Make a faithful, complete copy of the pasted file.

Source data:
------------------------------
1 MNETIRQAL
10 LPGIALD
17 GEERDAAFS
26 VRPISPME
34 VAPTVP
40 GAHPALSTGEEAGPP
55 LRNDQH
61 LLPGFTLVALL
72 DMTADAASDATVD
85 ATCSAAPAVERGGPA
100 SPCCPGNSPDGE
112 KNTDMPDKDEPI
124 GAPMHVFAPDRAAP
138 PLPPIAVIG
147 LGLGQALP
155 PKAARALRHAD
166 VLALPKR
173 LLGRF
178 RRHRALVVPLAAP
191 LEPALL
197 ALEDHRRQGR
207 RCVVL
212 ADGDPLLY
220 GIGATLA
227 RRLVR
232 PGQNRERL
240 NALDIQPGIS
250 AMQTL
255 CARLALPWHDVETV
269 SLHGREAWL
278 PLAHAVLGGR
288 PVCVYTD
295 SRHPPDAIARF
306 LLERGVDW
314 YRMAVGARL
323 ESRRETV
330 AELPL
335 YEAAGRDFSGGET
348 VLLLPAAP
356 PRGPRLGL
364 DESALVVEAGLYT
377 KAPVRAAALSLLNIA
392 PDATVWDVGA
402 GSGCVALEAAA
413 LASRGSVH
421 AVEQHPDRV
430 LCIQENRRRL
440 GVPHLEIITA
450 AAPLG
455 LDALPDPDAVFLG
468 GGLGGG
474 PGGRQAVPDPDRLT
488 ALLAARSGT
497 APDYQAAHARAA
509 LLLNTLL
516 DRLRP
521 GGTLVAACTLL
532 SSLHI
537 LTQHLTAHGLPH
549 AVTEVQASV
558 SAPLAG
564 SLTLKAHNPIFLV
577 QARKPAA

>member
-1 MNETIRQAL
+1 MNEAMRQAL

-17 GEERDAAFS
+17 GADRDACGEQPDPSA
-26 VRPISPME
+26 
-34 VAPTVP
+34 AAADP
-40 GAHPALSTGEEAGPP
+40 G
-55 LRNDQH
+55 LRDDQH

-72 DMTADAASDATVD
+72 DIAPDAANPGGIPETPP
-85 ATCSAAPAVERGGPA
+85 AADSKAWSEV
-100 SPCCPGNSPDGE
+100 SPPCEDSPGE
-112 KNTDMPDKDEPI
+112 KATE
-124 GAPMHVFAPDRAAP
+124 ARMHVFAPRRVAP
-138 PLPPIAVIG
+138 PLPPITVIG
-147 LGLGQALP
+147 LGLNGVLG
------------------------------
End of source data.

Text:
1 MNETIRQAL
10 LPGIALD
17 GEERDAAFS
26 VRPISPME
34 VAPTVP
40 GAHPALSTGEEAGPP
55 LRNDQH
61 LLPGFTLVALL
72 DMTADAASDATVD
85 ATCSAAPAVERGGPA
100 SPCCPGNSPDGE
112 KNTDMPDKDEPI
124 GAPMHVFAPDRAAP
138 PLPPIAVIG
147 LGLGQALP
155 PKAARALRHAD
166 VLALPKR
173 LLGRF
178 RRHRALVVPLAAP
191 LEPALL
197 ALEDHRRQGR
207 RCVVL
212 ADGDPLLY
220 GIGATLA
227 RRLVR
232 PGQNRERL
240 NALDIQPGIS
250 AMQTL
255 CARLALPWHDVETV
269 SLHGREAWL
278 PLAHAVLGGR
288 PVCVYTD
295 SRHPPDAIARF
306 LLERGVDW
314 YRMAVGARL
323 ESRRETV
330 AELPL
335 YEAAGRDFSGGET
348 VLLLPAAP
356 PRGPRLGL
364 DESALVVEAGLYT
377 KAPVRAAALSLLNIA
392 PDATVWDVGA
402 GSGCVALEAAA
413 LASRGSVH
421 AVEQHPDRV
430 LCIQENRRRL
440 GVPHLEIITA
450 AAPLG
455 LDALPDPDAVFLG
468 GGLGGG
474 PGGRQAVPDPDRLT
488 ALLAARSGT
497 APDYQAAHARAA
509 LLLNTLL
516 DRLRP
521 GGTLVAACTLL
532 SSLHI
537 LTQHLTAHGLPH
549 AVTEVQASV
558 SAPLAG
564 SLTLKAHNPIFLV
577 QARKPAA

>member
-1 MNETIRQAL
+1 MNEAMRQAL

-17 GEERDAAFS
+17 GADRDACGEQPDPSA
-26 VRPISPME
+26 
-34 VAPTVP
+34 AAADP
-40 GAHPALSTGEEAGPP
+40 G
-55 LRNDQH
+55 LRDDQH

-72 DMTADAASDATVD
+72 DIAPDAANPGGIPETPP
-85 ATCSAAPAVERGGPA
+85 AADSKAWSEV
-100 SPCCPGNSPDGE
+100 SPPCEDSPGE
-112 KNTDMPDKDEPI
+112 KATE
-124 GAPMHVFAPDRAAP
+124 ARMHVFAPRRVAP
-138 PLPPIAVIG
+138 PLPPITVIG
-147 LGLGQALP
+147 LGLNGVLG